Published:

11.30pm MPsETC: UPDATED with list of Conservative MPs who voted against the Government on Second Reading. Sky News says 91 Conservative MP vote against Lords Reform Bill

11.15pm MPsETC: Sky News says 91 Conservative MP vote against Lords Reform Bill. That's bigger than the EU referendum revolt. Have half of all Tory backbenchers failed to support the Government?

6.30pm ToryDiary: Consider the courage of Jesse Norman, Nadhim Zahawi, Penny Mordaunt – and others

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5.15pm: Columnist Andrew Lilico: Ten points to note on the Lords reform bill vote tonight (and, yes, they're still relevant, despite the withdrawal of the Programme Motion)

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4.30pm MPsETC: GOVERNMENT DROPS LORDS BILL PROGRAMME MOTION.  IT'S A BLOW TO COALITION AUTHORITY AND A HUMILIATION FOR NICK CLEGG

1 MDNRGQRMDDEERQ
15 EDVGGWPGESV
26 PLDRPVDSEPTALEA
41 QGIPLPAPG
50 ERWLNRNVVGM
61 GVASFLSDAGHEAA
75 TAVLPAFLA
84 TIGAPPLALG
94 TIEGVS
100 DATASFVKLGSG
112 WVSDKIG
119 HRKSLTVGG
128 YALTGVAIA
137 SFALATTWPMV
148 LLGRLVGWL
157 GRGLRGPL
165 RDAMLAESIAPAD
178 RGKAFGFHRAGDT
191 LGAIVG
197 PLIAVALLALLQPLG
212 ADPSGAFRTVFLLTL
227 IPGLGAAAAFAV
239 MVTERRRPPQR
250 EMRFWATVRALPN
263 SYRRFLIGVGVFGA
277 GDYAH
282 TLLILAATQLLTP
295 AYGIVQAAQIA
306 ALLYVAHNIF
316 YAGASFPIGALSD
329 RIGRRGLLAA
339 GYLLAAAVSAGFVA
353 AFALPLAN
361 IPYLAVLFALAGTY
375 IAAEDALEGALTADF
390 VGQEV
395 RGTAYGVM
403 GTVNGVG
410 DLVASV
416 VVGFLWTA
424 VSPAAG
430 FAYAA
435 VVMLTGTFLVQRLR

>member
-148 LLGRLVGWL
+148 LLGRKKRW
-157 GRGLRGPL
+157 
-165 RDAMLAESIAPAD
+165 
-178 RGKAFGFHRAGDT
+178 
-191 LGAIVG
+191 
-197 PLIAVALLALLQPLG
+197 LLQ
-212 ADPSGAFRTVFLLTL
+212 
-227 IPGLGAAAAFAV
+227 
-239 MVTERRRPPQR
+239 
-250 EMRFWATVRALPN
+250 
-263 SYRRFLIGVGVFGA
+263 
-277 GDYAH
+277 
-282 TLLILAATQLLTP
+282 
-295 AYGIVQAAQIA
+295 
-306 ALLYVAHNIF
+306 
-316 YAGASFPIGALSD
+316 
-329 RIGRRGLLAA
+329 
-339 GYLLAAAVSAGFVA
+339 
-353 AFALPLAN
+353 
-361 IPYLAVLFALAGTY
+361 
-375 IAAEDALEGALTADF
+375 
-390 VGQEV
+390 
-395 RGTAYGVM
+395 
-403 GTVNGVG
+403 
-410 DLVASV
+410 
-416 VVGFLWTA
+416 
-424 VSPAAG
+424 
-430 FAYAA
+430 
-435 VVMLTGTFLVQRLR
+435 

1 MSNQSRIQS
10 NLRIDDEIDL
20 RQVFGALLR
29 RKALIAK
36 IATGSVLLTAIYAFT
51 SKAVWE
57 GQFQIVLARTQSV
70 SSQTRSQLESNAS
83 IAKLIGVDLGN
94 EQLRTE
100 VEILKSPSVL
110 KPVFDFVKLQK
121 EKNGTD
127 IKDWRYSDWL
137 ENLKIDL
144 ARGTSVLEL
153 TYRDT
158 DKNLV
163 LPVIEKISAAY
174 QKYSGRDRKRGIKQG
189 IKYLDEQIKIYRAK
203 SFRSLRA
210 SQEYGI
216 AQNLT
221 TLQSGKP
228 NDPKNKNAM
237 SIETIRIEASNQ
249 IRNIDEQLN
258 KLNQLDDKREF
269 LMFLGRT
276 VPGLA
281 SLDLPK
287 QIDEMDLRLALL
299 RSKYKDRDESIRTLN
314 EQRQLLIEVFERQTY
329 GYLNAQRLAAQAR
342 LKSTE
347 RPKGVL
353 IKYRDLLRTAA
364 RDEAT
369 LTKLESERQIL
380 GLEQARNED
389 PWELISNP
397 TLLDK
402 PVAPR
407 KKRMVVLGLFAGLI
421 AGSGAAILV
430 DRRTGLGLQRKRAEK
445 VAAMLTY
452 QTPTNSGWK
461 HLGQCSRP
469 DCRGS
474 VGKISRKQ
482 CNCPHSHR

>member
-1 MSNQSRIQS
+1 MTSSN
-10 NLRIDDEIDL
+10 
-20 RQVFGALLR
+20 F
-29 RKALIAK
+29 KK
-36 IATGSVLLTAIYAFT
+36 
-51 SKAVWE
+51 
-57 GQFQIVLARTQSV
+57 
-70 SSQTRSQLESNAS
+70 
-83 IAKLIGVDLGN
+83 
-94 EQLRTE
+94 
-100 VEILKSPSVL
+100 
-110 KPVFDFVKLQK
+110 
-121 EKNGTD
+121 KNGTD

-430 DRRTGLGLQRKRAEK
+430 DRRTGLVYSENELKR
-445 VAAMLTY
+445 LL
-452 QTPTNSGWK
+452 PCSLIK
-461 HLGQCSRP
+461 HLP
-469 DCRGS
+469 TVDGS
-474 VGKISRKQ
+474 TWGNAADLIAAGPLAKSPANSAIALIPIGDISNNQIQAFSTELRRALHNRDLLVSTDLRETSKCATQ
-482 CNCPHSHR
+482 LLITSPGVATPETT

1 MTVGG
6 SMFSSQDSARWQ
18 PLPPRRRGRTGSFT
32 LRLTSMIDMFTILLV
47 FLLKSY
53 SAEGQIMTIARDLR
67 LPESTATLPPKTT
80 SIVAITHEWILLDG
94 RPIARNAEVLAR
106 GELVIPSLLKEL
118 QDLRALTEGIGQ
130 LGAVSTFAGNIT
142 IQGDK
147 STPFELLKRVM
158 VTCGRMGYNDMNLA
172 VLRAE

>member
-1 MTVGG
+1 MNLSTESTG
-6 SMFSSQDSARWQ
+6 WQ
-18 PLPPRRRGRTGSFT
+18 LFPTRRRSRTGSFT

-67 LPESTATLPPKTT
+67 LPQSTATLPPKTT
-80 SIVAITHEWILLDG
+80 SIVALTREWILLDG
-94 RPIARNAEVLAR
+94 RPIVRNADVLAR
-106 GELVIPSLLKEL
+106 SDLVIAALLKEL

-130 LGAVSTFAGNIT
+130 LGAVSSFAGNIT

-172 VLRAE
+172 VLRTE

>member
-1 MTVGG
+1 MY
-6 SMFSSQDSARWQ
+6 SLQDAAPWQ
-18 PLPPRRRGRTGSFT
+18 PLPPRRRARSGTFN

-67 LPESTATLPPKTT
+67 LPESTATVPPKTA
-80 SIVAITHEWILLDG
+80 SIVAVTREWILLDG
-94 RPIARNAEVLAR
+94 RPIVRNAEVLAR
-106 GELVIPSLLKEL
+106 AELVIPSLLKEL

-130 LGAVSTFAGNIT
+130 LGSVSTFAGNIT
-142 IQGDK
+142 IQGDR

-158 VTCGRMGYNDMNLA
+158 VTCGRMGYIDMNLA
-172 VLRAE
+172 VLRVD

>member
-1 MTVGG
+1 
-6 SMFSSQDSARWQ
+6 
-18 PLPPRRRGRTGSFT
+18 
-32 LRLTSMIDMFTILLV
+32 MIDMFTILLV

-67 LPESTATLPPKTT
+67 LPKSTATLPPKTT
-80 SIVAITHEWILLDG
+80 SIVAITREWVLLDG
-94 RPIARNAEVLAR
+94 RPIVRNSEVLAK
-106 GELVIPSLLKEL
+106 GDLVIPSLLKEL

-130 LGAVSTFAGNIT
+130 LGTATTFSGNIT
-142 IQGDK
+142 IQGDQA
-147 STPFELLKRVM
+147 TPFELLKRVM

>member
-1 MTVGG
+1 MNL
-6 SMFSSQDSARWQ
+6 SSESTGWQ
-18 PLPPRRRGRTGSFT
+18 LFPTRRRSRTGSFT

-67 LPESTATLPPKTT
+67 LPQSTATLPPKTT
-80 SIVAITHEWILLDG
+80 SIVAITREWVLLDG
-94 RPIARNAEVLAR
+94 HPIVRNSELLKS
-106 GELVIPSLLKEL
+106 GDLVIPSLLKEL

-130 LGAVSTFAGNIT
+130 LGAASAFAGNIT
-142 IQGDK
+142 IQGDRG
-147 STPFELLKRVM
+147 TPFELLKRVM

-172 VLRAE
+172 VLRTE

4pm Andrea Leadsom MP, Chris Heaton-Harris MP and George Eustice MP on Comment: Regional policy, employment law, energy policy…We want a fundamental renegotiation of the UK's relationship with the EU

Screen shot 2012-07-10 at 16.03.033.15pm ToryDiary: Osborne is right about Balls. Tories must get behind him.

2pm Three Lords Reform Bill Comment pieces:

1.15pm WATCH: Lord Lamont: George Osborne "overplayed his hand" on Balls and Libor

11am Stephen Crabb MP on Comment: A growing number of Conservatives are dedicated to development work in Sierra Leone – a true reflection of Conservative values

10.15am ToryDiary: Nick Boles is right to put universal benefits on notice

The Lords Reform Bill vote takes place this evening.  ConservativeHome says that Tory MPs should vote against it.  One of them puts a different view.

Also on Tory Diary: Welcoming Peter Hoskin to the ConservativeHome team

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New Columnist Peter Hoskin: Why the Right should claim Robin Hood for itself

Peter Walker on Local Government: The police complaints system helps the criminal not the victim

The Deep End: Adam Smith – One Nation Conservative

WATCH: Olympic torchbearer met by Cameron on home patch